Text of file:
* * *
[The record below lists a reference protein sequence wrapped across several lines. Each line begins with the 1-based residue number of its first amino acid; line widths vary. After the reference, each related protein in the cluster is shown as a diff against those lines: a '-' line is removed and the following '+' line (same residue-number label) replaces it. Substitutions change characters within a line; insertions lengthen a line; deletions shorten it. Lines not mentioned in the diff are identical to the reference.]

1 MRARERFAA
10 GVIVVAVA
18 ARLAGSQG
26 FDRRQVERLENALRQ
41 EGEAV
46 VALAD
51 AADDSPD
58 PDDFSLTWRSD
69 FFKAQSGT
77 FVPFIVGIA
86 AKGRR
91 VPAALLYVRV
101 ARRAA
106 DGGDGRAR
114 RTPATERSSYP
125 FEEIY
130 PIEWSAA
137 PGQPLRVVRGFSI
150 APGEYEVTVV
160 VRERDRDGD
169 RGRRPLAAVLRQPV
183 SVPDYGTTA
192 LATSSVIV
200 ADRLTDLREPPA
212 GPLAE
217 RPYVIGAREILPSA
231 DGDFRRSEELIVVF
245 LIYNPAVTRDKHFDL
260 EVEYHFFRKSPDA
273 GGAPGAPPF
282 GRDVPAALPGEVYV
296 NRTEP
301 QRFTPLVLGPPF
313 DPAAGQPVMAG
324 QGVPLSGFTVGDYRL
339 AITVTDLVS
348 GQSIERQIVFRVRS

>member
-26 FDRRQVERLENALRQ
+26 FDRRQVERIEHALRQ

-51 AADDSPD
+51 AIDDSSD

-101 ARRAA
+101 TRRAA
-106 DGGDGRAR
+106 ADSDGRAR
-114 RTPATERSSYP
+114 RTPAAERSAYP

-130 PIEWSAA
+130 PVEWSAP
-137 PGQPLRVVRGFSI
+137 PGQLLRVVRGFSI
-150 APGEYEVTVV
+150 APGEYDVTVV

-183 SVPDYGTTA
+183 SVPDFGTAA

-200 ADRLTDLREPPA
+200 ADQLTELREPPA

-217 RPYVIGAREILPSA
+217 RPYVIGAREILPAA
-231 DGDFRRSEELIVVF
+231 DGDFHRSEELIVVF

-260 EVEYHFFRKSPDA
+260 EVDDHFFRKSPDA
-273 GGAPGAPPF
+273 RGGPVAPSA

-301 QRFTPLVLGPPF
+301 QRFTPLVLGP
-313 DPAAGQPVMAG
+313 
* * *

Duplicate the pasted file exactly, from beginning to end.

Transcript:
[The record below lists a reference protein sequence wrapped across several lines. Each line begins with the 1-based residue number of its first amino acid; line widths vary. After the reference, each related protein in the cluster is shown as a diff against those lines: a '-' line is removed and the following '+' line (same residue-number label) replaces it. Substitutions change characters within a line; insertions lengthen a line; deletions shorten it. Lines not mentioned in the diff are identical to the reference.]

1 MRARERFAA
10 GVIVVAVA
18 ARLAGSQG
26 FDRRQVERLENALRQ
41 EGEAV
46 VALAD
51 AADDSPD
58 PDDFSLTWRSD
69 FFKAQSGT
77 FVPFIVGIA
86 AKGRR
91 VPAALLYVRV
101 ARRAA
106 DGGDGRAR
114 RTPATERSSYP
125 FEEIY
130 PIEWSAA
137 PGQPLRVVRGFSI
150 APGEYEVTVV
160 VRERDRDGD
169 RGRRPLAAVLRQPV
183 SVPDYGTTA
192 LATSSVIV
200 ADRLTDLREPPA
212 GPLAE
217 RPYVIGAREILPSA
231 DGDFRRSEELIVVF
245 LIYNPAVTRDKHFDL
260 EVEYHFFRKSPDA
273 GGAPGAPPF
282 GRDVPAALPGEVYV
296 NRTEP
301 QRFTPLVLGPPF
313 DPAAGQPVMAG
324 QGVPLSGFTVGDYRL
339 AITVTDLVS
348 GQSIERQIVFRVRS

>member
-26 FDRRQVERLENALRQ
+26 FDRRQVERIEHALRQ

-51 AADDSPD
+51 AIDDSSD

-101 ARRAA
+101 TRRAA
-106 DGGDGRAR
+106 ADSDGRAR
-114 RTPATERSSYP
+114 RTPAAERSAYP

-130 PIEWSAA
+130 PVEWSAP
-137 PGQPLRVVRGFSI
+137 PGQLLRVVRGFSI
-150 APGEYEVTVV
+150 APGEYDVTVV

-183 SVPDYGTTA
+183 SVPDFGTAA

-200 ADRLTDLREPPA
+200 ADQLTELREPPA

-217 RPYVIGAREILPSA
+217 RPYVIGAREILPAA
-231 DGDFRRSEELIVVF
+231 DGDFHRSEELIVVF

-260 EVEYHFFRKSPDA
+260 EVDDHFFRKSPDA
-273 GGAPGAPPF
+273 RGGPVAPSA

-301 QRFTPLVLGPPF
+301 QRFTPLVLGP
-313 DPAAGQPVMAG
+313 